If a file is successfully loaded, load always returns a non-nil value. If :if-does-not-exist is specified and is nil, load just returns nil rather than signalling an error if the file does not exist.

 

LISP: LOG

C: Llog

min args: 1

max args: 2

[F][CLTL 12]

SYNOPSIS:

log number &optional base

DESCRIPTION:

Returns the logarithm of number in the base base, which defaults to e, the base of the natural logarithms.

NOTES:

The only current legal value for base is 10.

 

LISP: LOGAND

C: Llogand

min args: 0

max args: -1

[F][CLTL 12]

SYNOPSIS:

logand &rest integers

DESCRIPTION:

This returns the bit-wise logical and of its arguments. If no argument is given, then the result is -1, which is an identity for this operation.

 

LISP: LOGANDC1

C: llogandc1

min args: 2

max args: 2

[F][CLTL 12]

SYNOPSIS:

logandc1 integer1 integer2

DESCRIPTION:

This function negates its first argument and then performs the logical and operation on the result and the second argument.

(logandc1 n1 n2) == (logand (lognot n1) n2)

 

LISP: LOGANDC2

C: llogandc2

min args: 2

max args: 2

[F][CLTL 12]

SYNOPSIS:

logandc2 integer1 integer2

DESCRIPTION:

This function performs the logical and operation on its first argument and the result of negating its second argument.

(logandc2 n1 n2) == (logand n1 (lognot n2))

 

LISP: LOGBITP

C: llogbitp

min args: 2

max args: 2

[F][CLTL 12]

SYNOPSIS:

logbitp index integer

DESCRIPTION:

logbitp is true if the bit in integer whose index is index (that is, its weight is 2index) is a one-bit; otherwise it is false . For example:

(logbitp 2 6) is true

(logbitp 0 6) is false

(logbitp k n) == (ldb-test (byte 1 k) n)

 

LISP: LOGCOUNT

C: Llogcount

min args: 1

max args: 1

[F][CLTL 12]

SYNOPSIS:

logcount integer

DESCRIPTION:

The number of bits in the integer argument is counted and returned. If integer is positive, then 1 bits in its binary representation are counted. If integer is negative, then the 0 bits in its two's-complement binary representation are counted. The result is always a non-negative integer.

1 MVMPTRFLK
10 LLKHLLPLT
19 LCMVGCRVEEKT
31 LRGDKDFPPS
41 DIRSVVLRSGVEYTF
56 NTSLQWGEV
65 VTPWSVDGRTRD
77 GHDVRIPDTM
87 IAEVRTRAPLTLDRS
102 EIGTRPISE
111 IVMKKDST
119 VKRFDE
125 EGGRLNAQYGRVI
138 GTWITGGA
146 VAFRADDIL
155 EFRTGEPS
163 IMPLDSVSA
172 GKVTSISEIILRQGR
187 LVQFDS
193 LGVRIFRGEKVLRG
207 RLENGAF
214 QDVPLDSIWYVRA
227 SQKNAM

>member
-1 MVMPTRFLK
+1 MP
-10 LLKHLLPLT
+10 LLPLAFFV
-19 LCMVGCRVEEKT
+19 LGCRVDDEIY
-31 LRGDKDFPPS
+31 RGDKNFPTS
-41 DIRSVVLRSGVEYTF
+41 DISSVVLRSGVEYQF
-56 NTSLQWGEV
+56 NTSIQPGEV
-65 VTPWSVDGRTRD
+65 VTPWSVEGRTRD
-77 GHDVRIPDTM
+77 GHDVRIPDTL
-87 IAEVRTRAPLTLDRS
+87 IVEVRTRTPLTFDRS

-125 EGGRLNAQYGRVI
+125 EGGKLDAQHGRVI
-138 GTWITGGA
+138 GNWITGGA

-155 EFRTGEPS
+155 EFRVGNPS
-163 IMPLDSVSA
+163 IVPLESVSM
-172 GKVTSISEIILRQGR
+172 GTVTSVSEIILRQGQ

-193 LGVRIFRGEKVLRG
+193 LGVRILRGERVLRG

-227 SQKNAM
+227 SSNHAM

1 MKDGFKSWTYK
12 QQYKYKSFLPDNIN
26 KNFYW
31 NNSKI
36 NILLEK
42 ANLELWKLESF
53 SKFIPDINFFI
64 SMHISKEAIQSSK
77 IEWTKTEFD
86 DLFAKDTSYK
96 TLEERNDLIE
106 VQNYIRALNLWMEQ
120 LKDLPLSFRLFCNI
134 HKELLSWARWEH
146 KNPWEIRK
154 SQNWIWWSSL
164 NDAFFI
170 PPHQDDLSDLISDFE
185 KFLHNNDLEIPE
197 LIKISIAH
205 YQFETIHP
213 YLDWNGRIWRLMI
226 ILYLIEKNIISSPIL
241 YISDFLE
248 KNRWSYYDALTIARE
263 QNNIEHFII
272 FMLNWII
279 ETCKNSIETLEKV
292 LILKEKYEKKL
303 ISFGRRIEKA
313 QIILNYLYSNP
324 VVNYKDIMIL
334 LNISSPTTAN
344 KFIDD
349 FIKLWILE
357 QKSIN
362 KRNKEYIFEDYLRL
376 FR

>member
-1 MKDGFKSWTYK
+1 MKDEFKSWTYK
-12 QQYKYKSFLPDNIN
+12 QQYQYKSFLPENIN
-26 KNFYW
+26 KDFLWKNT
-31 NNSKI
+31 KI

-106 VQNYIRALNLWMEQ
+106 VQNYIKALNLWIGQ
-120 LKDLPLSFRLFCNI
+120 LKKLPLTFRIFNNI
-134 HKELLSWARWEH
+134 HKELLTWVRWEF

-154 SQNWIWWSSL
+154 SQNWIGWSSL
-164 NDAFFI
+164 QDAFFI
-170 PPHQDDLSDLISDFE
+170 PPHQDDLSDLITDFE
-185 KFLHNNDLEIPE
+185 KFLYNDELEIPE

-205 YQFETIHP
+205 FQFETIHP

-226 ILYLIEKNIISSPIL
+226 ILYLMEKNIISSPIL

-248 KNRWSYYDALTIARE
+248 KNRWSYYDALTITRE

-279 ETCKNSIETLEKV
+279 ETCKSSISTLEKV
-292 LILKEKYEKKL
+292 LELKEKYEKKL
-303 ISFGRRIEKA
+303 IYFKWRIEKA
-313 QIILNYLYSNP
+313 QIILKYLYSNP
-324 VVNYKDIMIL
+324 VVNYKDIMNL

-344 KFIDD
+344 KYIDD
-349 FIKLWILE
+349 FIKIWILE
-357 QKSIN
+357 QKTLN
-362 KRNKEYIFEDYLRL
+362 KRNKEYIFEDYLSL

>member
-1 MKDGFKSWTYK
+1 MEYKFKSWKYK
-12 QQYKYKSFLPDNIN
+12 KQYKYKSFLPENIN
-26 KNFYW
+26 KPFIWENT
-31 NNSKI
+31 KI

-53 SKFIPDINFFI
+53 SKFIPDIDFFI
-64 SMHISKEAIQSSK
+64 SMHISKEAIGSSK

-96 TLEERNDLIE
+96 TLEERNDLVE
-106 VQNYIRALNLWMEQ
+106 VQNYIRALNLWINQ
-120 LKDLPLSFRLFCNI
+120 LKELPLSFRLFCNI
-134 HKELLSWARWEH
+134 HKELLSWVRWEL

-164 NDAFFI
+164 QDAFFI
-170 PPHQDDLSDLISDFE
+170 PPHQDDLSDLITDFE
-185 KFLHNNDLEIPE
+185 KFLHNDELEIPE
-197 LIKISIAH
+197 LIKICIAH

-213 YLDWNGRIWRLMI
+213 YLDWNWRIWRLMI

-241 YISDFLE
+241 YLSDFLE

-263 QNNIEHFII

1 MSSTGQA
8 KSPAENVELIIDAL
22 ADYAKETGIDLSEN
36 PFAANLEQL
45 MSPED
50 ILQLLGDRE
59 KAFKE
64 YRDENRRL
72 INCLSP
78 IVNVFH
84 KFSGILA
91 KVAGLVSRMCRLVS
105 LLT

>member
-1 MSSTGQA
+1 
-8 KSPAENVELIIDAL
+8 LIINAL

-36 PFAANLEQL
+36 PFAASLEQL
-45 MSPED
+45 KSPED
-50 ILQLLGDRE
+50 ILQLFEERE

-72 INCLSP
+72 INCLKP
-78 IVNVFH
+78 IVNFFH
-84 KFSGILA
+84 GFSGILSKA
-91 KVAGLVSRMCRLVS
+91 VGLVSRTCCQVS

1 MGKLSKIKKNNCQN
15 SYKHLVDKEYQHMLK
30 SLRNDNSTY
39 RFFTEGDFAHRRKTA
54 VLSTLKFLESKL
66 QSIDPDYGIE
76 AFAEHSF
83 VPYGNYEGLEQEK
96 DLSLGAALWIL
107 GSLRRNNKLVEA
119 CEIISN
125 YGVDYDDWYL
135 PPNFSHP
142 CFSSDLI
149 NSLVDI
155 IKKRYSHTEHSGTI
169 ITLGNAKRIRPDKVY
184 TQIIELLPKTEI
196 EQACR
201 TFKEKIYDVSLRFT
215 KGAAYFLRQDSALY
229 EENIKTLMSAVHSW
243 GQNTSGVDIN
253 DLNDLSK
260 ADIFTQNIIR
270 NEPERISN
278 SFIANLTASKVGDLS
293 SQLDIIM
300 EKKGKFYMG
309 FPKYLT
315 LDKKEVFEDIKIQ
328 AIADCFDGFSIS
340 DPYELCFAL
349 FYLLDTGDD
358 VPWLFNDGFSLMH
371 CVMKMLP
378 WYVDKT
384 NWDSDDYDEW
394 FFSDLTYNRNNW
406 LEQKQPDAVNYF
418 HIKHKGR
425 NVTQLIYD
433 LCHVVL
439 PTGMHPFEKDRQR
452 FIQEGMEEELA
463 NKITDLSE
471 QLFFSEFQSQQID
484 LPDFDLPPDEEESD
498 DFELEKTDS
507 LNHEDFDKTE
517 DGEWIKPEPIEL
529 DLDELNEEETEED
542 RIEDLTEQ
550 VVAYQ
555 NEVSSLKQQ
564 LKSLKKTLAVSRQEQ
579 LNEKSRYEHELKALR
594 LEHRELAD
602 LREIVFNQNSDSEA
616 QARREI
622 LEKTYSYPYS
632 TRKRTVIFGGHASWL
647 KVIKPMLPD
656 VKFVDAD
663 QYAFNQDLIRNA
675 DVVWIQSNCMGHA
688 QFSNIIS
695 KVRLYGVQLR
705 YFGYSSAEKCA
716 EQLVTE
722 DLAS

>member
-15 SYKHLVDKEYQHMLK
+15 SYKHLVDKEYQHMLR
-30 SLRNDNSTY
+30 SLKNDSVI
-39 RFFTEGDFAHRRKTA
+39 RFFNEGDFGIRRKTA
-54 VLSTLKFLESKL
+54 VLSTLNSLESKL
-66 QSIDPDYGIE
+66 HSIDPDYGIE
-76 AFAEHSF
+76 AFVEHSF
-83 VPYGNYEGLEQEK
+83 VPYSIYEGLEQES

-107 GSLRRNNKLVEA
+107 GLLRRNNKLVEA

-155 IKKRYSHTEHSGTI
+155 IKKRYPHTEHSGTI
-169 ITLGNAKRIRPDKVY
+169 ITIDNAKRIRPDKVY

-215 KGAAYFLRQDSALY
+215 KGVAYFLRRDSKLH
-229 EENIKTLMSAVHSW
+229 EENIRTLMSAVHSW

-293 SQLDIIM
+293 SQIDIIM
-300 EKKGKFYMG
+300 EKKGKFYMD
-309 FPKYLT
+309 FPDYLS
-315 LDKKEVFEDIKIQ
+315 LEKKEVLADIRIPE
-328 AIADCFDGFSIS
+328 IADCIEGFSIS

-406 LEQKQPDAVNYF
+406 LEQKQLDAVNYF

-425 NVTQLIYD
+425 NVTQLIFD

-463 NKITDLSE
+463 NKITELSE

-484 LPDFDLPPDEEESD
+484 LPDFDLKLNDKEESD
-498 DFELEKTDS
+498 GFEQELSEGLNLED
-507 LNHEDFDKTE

EXAMPLES:

(logcount 13) => 3 ;Binary representation is ...0001101

(logcount -13) => 2 ;Binary representation is ...1110011

(logcount 30) => 4 ;Binary representation is ...0011110

(logcount -30) => 4 ;Binary representation is ...1100010

The following identity always holds:

(logcount x) == (logcount (- (+ x 1)))

== (logcount (lognot x))

 

LISP: LOGEQV

C: llogeqv

min args: 0

max args: -1

[F][CLTL 12]

SYNOPSIS:

logeqv &rest integers

DESCRIPTION:

This returns the bit-wise logical equivalence (also known as exclusive nor) of its arguments. If no argument is given, then the result is -1, which is an identity for this operation.

 

LISP: LOGIOR

C: Llogior

min args: 0

max args: -1

[F][CLTL 12]

SYNOPSIS:

logior &rest integers

DESCRIPTION:

This returns the bit-wise logical inclusive or of its arguments. If no argument is given, then the result is zero, which is an identity for this operation.

 

LISP: LOGNAND

C: llognand

min args: 2

max args: 2

[F][CLTL 12]

SYNOPSIS:

lognand integer1 integer2

DESCRIPTION:

This function performs a logical nand operation on its integer arguments.

(lognand n1 n2) == (lognot (logand n1 n2))

 

LISP: LOGNOR

C: llognor

min args: 2

max args: 2

[F][CLTL 12]

SYNOPSIS:

lognor integer1 integer2

DESCRIPTION:

This function performs a logical nor operation on its integer arguments.

(lognor n1 n2) == (lognot (logior n1 n2))

 

LISP: LOGNOT

C: llognot

min args: 1

max args: 1

[F][CLTL 12]

SYNOPSIS:

lognot integer

DESCRIPTION: